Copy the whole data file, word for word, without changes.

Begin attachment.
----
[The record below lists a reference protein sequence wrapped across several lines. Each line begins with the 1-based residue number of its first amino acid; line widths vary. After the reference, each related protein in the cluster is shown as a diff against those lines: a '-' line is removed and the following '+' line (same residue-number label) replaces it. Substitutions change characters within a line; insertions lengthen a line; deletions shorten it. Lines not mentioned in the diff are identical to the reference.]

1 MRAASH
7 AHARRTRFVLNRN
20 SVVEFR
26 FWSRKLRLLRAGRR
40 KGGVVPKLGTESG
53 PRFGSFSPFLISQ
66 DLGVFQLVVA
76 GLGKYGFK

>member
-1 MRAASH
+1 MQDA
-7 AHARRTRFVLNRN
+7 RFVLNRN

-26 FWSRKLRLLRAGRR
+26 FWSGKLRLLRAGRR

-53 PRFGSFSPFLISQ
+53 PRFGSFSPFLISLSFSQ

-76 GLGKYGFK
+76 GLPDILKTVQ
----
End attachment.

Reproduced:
[The record below lists a reference protein sequence wrapped across several lines. Each line begins with the 1-based residue number of its first amino acid; line widths vary. After the reference, each related protein in the cluster is shown as a diff against those lines: a '-' line is removed and the following '+' line (same residue-number label) replaces it. Substitutions change characters within a line; insertions lengthen a line; deletions shorten it. Lines not mentioned in the diff are identical to the reference.]

1 MRAASH
7 AHARRTRFVLNRN
20 SVVEFR
26 FWSRKLRLLRAGRR
40 KGGVVPKLGTESG
53 PRFGSFSPFLISQ
66 DLGVFQLVVA
76 GLGKYGFK

>member
-1 MRAASH
+1 MQDA
-7 AHARRTRFVLNRN
+7 RFVLNRN

-26 FWSRKLRLLRAGRR
+26 FWSGKLRLLRAGRR

-53 PRFGSFSPFLISQ
+53 PRFGSFSPFLISLSFSQ

-76 GLGKYGFK
+76 GLPDILKTVQ